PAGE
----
#3 Delayed Testing Period

Testing is a very important phase of a project as the results have an impact on all the work that has been done. The best practice would be to integrate testing as a fundamental and continual process throughout development. This has been the case with more recent SDLC models, whereas the waterfall model largely differs, leaving the testing until quite late into the life cycle.

This means quality and security issues or integration problems with existing products are typically discovered quite late in the process. Fixing such issues requires a lot of effort. What’s worse, sometimes testing may be short-changed in order to stay on schedule, and that means that bugs will be discovered by the customer only after the delivery of the product.

In turn, this makes fixing the code expensive and time-consuming. It has been shown that a bug identified at a later stage can cost up to 60 percent more to get fixed, as compared to its cost when identified at an earlier stage.

Another issue related to the testing is the possible appearance of careless coding practices. Testing teams often have less time to complete test execution and since more time is spent during the initial stages for detailed documentation, not enough attention is paid to testing.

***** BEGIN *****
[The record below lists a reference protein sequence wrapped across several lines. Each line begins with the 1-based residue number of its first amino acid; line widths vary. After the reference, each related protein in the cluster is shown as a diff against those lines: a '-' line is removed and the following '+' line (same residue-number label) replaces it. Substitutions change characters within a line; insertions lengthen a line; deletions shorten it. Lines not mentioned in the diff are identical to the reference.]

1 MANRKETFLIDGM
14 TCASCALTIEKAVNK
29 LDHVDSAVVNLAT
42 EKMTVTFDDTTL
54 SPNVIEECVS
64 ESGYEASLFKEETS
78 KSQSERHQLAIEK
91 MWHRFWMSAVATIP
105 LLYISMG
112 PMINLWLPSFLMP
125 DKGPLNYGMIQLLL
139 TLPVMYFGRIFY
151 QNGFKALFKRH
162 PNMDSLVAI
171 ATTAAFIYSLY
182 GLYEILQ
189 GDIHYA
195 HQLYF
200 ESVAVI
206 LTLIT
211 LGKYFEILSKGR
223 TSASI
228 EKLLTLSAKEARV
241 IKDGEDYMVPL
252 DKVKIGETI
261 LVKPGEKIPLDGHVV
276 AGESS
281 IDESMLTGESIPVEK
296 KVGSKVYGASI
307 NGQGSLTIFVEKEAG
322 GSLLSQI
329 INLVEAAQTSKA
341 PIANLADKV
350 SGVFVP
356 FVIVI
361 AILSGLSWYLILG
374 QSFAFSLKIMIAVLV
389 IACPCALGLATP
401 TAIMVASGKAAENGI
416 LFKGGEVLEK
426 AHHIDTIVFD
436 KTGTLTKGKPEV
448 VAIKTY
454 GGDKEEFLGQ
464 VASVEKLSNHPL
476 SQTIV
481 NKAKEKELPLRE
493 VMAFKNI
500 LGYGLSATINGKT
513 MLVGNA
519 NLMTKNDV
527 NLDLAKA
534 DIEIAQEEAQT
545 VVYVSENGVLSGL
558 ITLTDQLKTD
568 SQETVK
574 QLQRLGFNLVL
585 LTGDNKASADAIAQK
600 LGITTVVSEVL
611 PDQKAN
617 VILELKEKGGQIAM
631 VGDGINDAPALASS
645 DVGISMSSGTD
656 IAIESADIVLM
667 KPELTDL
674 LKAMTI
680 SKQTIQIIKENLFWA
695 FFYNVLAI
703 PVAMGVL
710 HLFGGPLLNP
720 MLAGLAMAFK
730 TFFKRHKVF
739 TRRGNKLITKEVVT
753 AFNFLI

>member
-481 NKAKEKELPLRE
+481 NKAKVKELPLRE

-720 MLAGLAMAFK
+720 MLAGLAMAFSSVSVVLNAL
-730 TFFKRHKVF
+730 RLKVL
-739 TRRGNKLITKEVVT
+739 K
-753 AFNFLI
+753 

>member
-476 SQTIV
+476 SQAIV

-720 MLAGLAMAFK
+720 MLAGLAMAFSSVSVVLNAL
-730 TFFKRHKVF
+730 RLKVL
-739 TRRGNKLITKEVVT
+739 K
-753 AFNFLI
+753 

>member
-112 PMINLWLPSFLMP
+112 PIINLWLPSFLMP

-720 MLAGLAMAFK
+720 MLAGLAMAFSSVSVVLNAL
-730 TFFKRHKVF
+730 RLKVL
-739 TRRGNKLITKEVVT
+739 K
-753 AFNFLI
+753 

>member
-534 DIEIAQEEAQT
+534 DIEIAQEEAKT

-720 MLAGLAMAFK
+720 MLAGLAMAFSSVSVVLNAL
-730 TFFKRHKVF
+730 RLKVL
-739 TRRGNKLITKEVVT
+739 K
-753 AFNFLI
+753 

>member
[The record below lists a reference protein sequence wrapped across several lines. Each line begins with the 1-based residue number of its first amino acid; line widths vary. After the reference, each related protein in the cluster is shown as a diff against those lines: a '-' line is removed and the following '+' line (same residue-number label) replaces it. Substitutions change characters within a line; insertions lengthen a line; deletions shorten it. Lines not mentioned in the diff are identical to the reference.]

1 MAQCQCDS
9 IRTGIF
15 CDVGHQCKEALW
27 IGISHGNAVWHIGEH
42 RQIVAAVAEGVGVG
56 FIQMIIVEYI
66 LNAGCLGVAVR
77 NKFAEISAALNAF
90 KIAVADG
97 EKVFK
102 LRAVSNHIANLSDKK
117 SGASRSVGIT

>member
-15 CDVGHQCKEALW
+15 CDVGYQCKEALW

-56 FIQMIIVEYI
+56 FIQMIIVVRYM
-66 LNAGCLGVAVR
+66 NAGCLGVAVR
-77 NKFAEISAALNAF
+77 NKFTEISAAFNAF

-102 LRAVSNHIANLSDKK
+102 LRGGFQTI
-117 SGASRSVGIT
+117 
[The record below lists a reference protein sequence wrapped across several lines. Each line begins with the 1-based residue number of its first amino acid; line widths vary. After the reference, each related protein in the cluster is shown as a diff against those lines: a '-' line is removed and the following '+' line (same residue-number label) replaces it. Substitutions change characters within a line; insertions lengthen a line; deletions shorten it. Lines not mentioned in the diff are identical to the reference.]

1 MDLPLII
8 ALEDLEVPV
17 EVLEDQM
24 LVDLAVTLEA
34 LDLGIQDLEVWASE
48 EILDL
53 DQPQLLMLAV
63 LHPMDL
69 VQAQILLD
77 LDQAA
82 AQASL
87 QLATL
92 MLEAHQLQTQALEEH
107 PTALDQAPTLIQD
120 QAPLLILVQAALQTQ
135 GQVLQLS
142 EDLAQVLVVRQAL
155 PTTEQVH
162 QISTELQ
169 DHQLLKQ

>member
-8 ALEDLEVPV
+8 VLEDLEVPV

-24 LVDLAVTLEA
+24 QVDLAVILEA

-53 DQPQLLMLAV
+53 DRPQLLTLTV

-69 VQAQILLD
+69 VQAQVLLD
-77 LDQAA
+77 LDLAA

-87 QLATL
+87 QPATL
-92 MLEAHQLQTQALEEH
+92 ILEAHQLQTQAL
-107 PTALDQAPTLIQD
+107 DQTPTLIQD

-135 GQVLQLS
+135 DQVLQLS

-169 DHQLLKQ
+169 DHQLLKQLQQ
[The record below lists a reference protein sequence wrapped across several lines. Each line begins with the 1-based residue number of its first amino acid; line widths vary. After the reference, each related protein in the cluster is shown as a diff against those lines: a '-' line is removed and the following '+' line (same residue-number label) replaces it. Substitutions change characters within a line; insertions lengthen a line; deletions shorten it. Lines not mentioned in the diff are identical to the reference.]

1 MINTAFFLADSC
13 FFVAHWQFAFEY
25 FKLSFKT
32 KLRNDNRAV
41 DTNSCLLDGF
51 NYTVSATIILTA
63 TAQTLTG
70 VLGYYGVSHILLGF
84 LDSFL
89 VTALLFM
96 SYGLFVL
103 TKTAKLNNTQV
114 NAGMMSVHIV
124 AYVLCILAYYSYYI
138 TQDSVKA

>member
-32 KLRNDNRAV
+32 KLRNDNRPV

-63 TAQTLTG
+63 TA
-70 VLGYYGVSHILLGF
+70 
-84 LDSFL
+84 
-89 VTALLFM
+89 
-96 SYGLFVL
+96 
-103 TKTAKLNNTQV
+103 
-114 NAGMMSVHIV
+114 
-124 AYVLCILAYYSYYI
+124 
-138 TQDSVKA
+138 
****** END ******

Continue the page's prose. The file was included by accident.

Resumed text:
#4 Lack of Client or Stakeholder Interaction

At times when communication seems to be one of the crucial factors that can impact project’s success, you cannot afford to leave the client or stakeholders out. In the Waterfall method a lot of time is spent with the client at the outset, with an attempt to document all the perceived requirements.

After this has been done, the implementation team usually take over and the client has no say until the project is nearly done. However, the feedback that arrives late into the development cycle can present a significant issue.

Due to the strict sequential process enforced by the waterfall model, an unforeseen requirement or request for a change, although not impossible to be done, will be both costly and time-consuming for everyone involved in the project. So, this method is definitely not suitable for projects with moderate to high risk of change of requirements.

If you are still not completely convinced with these reasons, add the high amounts of risk and uncertainty, longer delivery time, and other challenges that project schedulers might face to the list.

Considering the shortcomings of the Waterfall approach, which method do you prefer? Which factors made you decide?

Please provide some feedback in the comments section.

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Joel RobertsAbout the Author:

Joel Roberts is a Project Management Consultant and an established author with more than 12 years of experience in working for PrimaveraReader – Primavera P6 companion tool for viewing and analyzing project plans by the project team.

She is passionate about Mind Mapping and innovation management and her articles have been featured in more than a hundred project management and business websites.